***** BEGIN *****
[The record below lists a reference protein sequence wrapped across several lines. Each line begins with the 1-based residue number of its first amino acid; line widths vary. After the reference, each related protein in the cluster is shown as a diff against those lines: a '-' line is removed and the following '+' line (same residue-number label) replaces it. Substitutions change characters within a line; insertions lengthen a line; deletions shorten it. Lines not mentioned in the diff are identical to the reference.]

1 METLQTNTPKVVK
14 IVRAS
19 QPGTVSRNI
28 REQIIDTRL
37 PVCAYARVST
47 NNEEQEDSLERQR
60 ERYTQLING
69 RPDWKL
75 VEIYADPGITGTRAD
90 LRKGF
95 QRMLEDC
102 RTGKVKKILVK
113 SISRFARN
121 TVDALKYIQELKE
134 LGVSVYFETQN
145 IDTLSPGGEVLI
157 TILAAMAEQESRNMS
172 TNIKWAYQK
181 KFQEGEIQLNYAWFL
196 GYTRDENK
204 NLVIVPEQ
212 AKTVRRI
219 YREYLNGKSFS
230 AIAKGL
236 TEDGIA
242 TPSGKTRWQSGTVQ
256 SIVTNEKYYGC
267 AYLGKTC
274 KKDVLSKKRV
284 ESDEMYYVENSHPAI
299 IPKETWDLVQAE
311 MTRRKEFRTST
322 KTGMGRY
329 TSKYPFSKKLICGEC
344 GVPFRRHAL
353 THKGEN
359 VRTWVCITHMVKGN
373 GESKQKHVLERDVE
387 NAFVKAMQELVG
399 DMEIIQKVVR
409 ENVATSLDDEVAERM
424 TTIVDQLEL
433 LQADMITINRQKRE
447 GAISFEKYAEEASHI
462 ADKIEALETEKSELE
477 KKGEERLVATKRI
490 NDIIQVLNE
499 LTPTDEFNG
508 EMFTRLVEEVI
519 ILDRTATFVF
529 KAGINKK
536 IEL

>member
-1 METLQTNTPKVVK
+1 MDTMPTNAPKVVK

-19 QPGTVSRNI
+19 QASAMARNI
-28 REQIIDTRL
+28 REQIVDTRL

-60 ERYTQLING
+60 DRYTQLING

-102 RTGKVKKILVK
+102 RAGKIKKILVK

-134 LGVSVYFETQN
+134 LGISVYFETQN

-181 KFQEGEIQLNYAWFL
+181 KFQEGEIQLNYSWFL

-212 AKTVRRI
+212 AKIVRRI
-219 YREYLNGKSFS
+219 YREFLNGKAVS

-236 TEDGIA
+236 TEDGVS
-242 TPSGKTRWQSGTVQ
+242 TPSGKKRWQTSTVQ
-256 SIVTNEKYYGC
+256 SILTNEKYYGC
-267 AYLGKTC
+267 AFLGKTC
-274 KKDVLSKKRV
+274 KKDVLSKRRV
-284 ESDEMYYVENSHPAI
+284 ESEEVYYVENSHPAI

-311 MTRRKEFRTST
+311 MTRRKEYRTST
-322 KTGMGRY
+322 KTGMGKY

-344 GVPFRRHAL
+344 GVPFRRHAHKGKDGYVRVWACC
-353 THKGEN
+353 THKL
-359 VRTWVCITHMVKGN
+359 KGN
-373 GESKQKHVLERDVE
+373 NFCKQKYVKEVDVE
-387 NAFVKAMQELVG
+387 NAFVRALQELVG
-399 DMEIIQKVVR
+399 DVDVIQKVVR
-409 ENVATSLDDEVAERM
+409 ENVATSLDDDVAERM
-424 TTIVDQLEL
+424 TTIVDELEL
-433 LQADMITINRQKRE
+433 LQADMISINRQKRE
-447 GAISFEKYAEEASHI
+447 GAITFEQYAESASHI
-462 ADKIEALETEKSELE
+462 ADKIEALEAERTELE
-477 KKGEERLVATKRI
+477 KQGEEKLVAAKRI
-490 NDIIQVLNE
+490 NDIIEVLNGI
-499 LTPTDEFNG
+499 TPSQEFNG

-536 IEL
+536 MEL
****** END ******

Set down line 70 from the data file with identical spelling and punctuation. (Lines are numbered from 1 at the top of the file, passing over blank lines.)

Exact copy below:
+212 AKIVRRI